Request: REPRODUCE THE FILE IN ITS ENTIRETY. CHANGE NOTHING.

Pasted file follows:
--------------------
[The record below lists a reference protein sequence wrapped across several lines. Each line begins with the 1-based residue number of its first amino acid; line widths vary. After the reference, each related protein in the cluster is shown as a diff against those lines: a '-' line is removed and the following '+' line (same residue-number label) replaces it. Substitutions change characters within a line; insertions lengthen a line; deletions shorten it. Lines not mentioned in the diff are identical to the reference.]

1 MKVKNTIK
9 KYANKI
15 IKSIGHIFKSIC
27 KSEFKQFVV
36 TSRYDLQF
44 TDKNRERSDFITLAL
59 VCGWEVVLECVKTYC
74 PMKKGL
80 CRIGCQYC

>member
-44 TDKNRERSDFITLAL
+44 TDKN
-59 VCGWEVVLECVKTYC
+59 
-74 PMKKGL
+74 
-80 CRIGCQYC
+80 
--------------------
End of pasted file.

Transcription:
[The record below lists a reference protein sequence wrapped across several lines. Each line begins with the 1-based residue number of its first amino acid; line widths vary. After the reference, each related protein in the cluster is shown as a diff against those lines: a '-' line is removed and the following '+' line (same residue-number label) replaces it. Substitutions change characters within a line; insertions lengthen a line; deletions shorten it. Lines not mentioned in the diff are identical to the reference.]

1 MKVKNTIK
9 KYANKI
15 IKSIGHIFKSIC
27 KSEFKQFVV
36 TSRYDLQF
44 TDKNRERSDFITLAL
59 VCGWEVVLECVKTYC
74 PMKKGL
80 CRIGCQYC

>member
-44 TDKNRERSDFITLAL
+44 TDKN
-59 VCGWEVVLECVKTYC
+59 
-74 PMKKGL
+74 
-80 CRIGCQYC
+80 